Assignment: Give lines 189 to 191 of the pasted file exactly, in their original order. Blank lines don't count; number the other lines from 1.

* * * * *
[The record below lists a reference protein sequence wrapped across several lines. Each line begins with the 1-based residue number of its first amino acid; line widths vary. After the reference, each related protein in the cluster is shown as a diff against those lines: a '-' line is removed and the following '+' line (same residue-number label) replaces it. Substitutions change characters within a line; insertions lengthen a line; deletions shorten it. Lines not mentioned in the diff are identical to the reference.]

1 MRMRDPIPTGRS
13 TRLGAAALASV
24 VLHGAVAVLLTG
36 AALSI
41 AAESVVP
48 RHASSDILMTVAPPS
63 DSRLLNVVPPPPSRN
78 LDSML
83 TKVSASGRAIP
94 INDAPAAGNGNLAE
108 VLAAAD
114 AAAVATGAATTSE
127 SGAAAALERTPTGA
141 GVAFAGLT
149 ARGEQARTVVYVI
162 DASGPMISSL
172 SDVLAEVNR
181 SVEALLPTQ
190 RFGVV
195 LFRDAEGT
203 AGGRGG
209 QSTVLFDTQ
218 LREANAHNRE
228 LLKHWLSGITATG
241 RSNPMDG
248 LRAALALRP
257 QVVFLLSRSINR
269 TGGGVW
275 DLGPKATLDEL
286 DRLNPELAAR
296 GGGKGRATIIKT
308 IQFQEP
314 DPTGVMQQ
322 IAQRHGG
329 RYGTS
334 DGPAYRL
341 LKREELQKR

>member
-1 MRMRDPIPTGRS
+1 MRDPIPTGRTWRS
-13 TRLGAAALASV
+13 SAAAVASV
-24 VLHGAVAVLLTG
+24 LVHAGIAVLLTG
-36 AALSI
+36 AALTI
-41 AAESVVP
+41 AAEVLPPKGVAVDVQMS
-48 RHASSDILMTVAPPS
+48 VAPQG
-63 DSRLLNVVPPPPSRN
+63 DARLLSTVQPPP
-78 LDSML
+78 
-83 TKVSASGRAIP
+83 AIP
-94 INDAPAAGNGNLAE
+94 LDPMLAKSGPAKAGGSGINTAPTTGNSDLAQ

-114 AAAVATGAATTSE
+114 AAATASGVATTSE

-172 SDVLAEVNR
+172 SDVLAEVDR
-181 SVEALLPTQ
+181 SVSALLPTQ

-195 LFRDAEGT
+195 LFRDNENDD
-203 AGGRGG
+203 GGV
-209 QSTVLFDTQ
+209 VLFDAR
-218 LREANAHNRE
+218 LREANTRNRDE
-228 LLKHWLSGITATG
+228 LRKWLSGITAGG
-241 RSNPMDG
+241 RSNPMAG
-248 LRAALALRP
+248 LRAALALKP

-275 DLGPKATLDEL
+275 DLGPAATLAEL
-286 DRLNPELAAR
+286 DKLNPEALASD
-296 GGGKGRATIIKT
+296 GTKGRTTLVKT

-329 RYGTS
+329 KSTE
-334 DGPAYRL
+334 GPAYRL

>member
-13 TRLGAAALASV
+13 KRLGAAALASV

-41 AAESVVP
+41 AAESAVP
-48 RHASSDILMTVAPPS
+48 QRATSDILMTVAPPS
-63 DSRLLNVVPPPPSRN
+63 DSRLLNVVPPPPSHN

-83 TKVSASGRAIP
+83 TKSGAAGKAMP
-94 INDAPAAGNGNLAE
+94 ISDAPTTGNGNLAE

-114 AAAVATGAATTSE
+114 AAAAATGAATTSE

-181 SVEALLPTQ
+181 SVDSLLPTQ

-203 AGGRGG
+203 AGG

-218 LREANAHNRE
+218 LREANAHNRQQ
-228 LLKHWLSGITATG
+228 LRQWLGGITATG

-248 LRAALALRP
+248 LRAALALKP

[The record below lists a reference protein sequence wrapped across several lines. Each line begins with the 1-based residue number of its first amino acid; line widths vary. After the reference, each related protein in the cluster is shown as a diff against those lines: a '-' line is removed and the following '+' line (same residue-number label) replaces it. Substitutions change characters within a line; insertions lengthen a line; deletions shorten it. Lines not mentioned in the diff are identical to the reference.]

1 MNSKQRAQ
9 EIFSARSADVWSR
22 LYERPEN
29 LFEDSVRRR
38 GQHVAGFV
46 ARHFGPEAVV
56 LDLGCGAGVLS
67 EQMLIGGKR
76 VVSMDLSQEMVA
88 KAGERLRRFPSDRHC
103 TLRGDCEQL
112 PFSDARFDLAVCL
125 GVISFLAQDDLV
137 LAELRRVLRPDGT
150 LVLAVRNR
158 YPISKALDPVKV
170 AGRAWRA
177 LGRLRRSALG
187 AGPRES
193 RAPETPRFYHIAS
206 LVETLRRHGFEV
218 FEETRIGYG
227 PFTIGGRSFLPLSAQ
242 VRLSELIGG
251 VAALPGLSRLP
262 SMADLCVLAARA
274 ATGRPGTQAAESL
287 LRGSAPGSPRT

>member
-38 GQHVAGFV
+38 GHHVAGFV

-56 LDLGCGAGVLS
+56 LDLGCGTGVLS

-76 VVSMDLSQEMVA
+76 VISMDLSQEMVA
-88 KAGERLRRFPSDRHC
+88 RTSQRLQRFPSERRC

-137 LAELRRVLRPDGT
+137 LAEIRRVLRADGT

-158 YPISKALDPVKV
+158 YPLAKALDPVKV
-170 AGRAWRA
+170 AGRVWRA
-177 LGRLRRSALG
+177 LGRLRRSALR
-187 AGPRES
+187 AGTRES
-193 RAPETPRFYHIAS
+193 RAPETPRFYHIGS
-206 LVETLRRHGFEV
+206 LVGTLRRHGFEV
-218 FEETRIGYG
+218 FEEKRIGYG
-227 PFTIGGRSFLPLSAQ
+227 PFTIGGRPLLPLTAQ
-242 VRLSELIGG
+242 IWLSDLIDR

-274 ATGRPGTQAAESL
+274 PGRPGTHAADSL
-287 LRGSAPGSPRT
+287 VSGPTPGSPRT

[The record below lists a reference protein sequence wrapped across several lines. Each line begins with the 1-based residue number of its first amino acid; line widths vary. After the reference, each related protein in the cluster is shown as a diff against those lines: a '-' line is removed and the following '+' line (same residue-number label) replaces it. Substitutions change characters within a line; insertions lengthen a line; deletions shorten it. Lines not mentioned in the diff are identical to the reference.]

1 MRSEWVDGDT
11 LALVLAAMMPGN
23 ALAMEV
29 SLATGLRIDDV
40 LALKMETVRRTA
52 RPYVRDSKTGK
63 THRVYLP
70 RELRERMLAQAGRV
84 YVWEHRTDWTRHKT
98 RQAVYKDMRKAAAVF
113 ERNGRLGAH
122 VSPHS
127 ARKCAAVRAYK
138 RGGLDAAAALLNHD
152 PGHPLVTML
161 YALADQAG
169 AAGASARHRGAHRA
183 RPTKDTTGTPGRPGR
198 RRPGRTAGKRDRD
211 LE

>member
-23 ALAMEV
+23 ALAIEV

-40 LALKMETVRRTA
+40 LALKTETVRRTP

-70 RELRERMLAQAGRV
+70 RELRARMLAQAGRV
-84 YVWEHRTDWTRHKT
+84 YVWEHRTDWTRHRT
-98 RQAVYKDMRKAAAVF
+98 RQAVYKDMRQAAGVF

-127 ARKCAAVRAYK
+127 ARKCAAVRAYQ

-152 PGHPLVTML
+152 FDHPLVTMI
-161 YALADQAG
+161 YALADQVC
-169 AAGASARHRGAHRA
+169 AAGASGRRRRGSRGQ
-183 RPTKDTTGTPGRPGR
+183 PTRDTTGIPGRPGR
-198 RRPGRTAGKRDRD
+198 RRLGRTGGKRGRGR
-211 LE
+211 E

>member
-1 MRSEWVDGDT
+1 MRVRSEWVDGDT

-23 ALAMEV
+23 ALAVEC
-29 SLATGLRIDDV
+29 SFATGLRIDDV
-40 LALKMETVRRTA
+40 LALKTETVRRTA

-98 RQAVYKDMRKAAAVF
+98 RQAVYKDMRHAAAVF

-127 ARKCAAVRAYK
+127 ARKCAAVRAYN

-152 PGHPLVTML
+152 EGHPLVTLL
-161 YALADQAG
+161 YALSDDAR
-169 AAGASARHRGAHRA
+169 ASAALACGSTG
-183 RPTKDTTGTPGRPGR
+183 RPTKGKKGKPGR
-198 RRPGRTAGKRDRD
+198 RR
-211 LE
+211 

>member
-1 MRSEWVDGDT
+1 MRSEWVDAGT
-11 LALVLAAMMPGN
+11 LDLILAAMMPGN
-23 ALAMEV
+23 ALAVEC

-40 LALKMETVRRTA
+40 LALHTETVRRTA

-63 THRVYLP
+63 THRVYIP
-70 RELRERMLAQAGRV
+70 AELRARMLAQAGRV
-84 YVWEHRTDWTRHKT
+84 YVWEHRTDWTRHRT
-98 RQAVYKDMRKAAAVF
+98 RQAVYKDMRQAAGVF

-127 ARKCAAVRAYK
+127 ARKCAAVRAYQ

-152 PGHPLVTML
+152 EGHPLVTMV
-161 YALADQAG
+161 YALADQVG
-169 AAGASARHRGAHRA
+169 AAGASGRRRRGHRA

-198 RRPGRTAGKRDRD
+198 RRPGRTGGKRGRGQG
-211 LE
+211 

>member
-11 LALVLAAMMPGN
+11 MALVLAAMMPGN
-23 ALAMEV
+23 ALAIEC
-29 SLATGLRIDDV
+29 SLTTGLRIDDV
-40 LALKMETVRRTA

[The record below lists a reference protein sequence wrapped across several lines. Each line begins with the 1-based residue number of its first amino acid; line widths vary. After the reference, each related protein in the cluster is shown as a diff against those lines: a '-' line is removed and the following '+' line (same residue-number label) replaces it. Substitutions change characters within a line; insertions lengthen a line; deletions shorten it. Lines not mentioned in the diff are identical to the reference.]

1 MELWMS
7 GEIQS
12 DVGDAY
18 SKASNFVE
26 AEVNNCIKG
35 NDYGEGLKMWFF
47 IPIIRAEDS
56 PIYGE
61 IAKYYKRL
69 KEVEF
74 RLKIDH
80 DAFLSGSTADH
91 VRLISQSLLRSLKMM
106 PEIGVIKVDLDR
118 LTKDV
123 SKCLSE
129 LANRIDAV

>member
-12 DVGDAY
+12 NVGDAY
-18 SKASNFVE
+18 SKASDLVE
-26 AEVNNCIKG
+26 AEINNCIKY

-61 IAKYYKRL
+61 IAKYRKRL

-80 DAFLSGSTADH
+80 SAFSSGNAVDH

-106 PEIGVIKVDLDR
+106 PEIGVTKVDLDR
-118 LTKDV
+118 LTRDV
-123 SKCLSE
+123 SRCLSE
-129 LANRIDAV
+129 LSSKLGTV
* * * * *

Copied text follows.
122 VSPHS
127 ARKCAAVRAYK
138 RGGLDAAAALLNHD